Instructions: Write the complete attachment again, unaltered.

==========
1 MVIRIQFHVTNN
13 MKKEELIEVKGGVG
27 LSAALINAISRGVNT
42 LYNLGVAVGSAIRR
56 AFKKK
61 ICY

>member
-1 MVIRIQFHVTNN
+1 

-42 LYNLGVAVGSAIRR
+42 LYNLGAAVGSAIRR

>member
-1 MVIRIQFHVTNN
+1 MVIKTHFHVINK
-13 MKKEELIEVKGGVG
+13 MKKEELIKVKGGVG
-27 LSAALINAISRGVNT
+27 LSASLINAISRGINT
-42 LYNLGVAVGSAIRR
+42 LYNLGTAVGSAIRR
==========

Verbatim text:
1 MVIRIQFHVTNN
13 MKKEELIEVKGGVG
27 LSAALINAISRGVNT
42 LYNLGVAVGSAIRR
56 AFKKK
61 ICY

>member
-1 MVIRIQFHVTNN
+1 

-42 LYNLGVAVGSAIRR
+42 LYNLGAAVGSAIRR

>member
-1 MVIRIQFHVTNN
+1 MVIKTHFHVINK
-13 MKKEELIEVKGGVG
+13 MKKEELIKVKGGVG
-27 LSAALINAISRGVNT
+27 LSASLINAISRGINT
-42 LYNLGVAVGSAIRR
+42 LYNLGTAVGSAIRR